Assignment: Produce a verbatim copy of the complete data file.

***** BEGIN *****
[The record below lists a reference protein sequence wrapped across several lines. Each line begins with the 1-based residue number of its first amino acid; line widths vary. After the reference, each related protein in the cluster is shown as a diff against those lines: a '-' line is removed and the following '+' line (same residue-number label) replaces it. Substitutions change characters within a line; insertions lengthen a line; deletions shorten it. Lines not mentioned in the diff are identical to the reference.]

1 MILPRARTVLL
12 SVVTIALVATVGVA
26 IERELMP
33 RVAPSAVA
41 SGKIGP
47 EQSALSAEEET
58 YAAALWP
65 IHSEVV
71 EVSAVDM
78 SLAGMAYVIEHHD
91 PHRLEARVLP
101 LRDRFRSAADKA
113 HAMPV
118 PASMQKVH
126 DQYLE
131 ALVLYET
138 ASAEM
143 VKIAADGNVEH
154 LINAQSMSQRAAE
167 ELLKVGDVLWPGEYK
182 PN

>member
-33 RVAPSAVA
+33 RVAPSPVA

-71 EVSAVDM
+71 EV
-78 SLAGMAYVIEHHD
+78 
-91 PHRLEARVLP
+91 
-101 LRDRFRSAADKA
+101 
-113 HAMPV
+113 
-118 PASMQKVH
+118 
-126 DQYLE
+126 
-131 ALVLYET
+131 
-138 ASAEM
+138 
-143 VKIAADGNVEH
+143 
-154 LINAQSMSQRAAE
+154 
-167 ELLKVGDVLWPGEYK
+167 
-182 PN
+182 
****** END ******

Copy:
[The record below lists a reference protein sequence wrapped across several lines. Each line begins with the 1-based residue number of its first amino acid; line widths vary. After the reference, each related protein in the cluster is shown as a diff against those lines: a '-' line is removed and the following '+' line (same residue-number label) replaces it. Substitutions change characters within a line; insertions lengthen a line; deletions shorten it. Lines not mentioned in the diff are identical to the reference.]

1 MILPRARTVLL
12 SVVTIALVATVGVA
26 IERELMP
33 RVAPSAVA
41 SGKIGP
47 EQSALSAEEET
58 YAAALWP
65 IHSEVV
71 EVSAVDM
78 SLAGMAYVIEHHD
91 PHRLEARVLP
101 LRDRFRSAADKA
113 HAMPV
118 PASMQKVH
126 DQYLE
131 ALVLYET
138 ASAEM
143 VKIAADGNVEH
154 LINAQSMSQRAAE
167 ELLKVGDVLWPGEYK
182 PN

>member
-33 RVAPSAVA
+33 RVAPSPVA

-71 EVSAVDM
+71 EV
-78 SLAGMAYVIEHHD
+78 
-91 PHRLEARVLP
+91 
-101 LRDRFRSAADKA
+101 
-113 HAMPV
+113 
-118 PASMQKVH
+118 
-126 DQYLE
+126 
-131 ALVLYET
+131 
-138 ASAEM
+138 
-143 VKIAADGNVEH
+143 
-154 LINAQSMSQRAAE
+154 
-167 ELLKVGDVLWPGEYK
+167 
-182 PN
+182 